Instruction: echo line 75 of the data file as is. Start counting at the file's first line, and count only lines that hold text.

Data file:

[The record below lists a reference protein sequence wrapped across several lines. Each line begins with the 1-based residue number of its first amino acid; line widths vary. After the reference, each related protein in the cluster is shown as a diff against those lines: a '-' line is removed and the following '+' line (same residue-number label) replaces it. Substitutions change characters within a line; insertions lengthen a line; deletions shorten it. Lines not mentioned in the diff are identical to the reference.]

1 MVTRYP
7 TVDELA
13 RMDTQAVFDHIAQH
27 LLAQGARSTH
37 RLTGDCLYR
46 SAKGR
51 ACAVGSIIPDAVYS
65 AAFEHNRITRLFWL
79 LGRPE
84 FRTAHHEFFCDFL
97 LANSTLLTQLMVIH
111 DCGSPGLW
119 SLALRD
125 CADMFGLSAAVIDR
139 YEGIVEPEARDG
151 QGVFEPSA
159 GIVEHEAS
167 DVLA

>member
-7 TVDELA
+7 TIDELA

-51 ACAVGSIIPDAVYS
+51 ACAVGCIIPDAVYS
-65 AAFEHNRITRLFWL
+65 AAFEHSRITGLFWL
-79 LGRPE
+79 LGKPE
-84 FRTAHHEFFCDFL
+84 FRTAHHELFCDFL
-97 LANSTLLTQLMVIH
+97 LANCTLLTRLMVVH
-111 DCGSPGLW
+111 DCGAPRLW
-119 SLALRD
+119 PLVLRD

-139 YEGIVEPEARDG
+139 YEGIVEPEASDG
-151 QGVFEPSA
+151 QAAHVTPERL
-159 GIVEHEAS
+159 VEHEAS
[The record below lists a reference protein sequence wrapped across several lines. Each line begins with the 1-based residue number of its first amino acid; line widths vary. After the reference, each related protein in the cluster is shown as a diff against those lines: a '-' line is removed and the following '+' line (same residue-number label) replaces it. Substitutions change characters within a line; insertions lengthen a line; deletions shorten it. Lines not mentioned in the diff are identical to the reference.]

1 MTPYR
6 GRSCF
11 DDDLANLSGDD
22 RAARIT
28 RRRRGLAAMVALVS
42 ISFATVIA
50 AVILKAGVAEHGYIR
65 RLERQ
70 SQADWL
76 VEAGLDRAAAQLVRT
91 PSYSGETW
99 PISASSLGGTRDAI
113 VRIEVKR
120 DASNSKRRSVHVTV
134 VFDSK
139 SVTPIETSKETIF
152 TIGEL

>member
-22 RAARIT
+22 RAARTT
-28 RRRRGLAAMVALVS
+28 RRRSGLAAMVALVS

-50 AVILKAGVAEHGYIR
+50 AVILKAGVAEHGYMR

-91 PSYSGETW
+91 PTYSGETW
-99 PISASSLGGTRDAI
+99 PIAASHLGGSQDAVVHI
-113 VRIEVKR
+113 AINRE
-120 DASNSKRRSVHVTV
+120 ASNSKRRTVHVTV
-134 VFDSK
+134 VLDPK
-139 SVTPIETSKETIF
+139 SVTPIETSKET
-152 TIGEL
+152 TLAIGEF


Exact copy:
+120 ASNSKRRTVHVTV